Shrill reminds us that fat women aren’t punchlines

The very first scene in Hulu’s new seriesShrill, based on Lindy West’s memoir of the same name, shows something I have never seen on television before: A fat woman walking around in her underwear while she tries on different outfits. There are no artfully angled shots or close-ups that only reveal the main character’s face. I saw a girl, her body, and the mundane morning struggle we all endure when looking for the right pair of pants.

Actress and Saturday Night Live comedian Aidy Bryant portrays Annie, an aspiring journalist trying to juggle ambitions, awkward romance, and the overwhelming task of discovering who you are in your twenties, all while showing us what inclusive and thoughtful television can be like. Let me tell you, it’s amazing.

Annie has reached a point where she is sick of being a quiet, shy pushover in every aspect of her life. Plenty of women have been there, and like West’s book suggests, it’s time for some notes from a loud woman.

Annie is a breath of fresh air compared to the tired television trope of women who are fat due to deep-rooted emotional trauma.

Shrill doesn’t feature a flashback scene of an “improved” skinny woman reflecting on her fat days. Annie doesn’t obsess over hurtful slurs or the first cheeseburger that pushed her over the edge into fatness, but instead starts to call out people on their behavior and the societal expectations that made them behave that way: “It’s a fucking mind prison, you know, that every fucking woman everywhere has been programmed to believe.”

It’s not that the show is unrealistic about our experiences as plus-size women—there were plenty of moments when I found myself rolling my eyes at the subtle insults and horrible remarks disguised as helpfulness endured by Annie and plenty of fat women daily. But the humor with which she handles it is what makes Shrill so special.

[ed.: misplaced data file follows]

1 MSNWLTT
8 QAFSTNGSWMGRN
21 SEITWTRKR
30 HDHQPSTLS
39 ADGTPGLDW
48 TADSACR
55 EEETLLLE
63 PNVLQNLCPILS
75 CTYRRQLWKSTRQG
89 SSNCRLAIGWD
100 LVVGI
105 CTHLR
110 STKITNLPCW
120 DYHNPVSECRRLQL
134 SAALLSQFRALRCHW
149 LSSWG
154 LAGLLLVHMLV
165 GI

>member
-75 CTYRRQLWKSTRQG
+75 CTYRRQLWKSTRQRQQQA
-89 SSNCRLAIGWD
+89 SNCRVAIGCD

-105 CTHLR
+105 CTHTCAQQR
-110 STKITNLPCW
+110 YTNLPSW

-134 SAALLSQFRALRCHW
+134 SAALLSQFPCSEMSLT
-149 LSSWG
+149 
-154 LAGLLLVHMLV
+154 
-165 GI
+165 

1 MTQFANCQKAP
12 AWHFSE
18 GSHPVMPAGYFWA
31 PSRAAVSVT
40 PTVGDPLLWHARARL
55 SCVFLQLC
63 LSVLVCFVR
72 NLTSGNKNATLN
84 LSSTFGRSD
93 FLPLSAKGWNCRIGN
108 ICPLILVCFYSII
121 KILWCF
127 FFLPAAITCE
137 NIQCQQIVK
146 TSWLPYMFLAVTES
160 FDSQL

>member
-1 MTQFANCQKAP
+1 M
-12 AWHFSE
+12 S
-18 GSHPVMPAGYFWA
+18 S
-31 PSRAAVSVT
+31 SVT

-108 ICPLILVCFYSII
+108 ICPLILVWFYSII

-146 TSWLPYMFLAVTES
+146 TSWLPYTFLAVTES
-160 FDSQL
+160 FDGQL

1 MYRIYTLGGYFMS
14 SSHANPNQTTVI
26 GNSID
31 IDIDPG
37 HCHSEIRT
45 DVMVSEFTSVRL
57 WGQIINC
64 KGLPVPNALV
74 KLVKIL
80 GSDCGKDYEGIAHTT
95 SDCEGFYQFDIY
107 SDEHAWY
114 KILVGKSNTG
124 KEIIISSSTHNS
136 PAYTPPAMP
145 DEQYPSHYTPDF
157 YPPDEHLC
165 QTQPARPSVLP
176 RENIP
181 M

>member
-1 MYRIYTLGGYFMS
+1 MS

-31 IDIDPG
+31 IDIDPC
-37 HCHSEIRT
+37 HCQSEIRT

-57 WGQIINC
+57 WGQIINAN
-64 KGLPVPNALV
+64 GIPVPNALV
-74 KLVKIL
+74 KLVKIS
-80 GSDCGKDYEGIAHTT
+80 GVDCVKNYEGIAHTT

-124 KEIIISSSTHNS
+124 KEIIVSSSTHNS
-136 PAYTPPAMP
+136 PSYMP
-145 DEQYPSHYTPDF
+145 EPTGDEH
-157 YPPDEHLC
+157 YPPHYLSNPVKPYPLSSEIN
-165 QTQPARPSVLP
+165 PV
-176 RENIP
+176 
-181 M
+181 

When a thin fitness coach approaches Annie and sincerely tells her, “There is a small person inside of you just dying to get out, Annie responds, “Well, I hope that small person is okay in there!

She also faces this treatment at work when her health-obsessed (read: thin) boss, played by John Cameron Mitchell, refers to her as a “millennial dumpling” and writes about the obesity epidemic in America.

Annie isn’t the token fat character in a sea of thin, white people either. There are a number of people in her life with different body types, skin tones, and sexual orientations. From Annie’s equally hilarious best friend and roommate Fran, played by Lolly Adefope who helps her navigate these new, confident waters, to her work husband Amadi, it is clear that she has people supporting her.

In one of the most heartwarming depictions of body-acceptance I’ve ever seen on screen, Annie goes to a “body-acceptance pool party” because she wants to write about the event. There are women of all sizes lounging, dancing, floating, and enjoying each other’s company, and it doesn’t take long for Annie to embrace the positive feeling and jump into the pool.

This episode, titled “Pool” and written by author Samantha Irby, handles the important journey to self-love with nuance, soft colors, and a swimming scene featuring very real arm and leg jiggle.

From Annie’s quips to the thoughtful way she addresses the stigmatization of fat women, it is clear that Shrill is not aiming to be a weight-loss narrative. Instead, it feels like any other 30-minute comedy—which one could take as both praise and critique. Annie idolizes her editor and boss even though he’s harsh and, at times, cruel to her. She frequently falls into the arms and bed of her sloppy sex buddy, only to sneak out the back door when he doesn’t want her to meet his friends. But even if Annie’s life is at times a mess of comedy cliches, there is a fat woman making the jokes instead of being the jokes. That alone makes Shrill noteworthy.

For me, much of the show’s greatness lies in the portrayal of its characters. The events are everyday and mundane (minus some internet trolls and a dog possibly getting into a bag of shrooms), but everyone is real, complex, and just a little bit weird—especially Annie. Free from all the tropes and cliches of a fat woman, she is a messy and dynamic character. She is prone to recklessness, outbursts, and an occasional selfish streak that more than one of her friends calls her out on.

We see Annie struggle with her self-worth in a relationship, in her career, and in her body. We see her fight with her parents and argue with her boss. In short, she is given the same complexities and occasionally questionable behavior of all the best characters on all the best shows. The key to Shrill‘s power as a series—and perhaps some of the saddest proof of how a fat woman character is typically portrayed—is that, finally, she’s treated like a human being.

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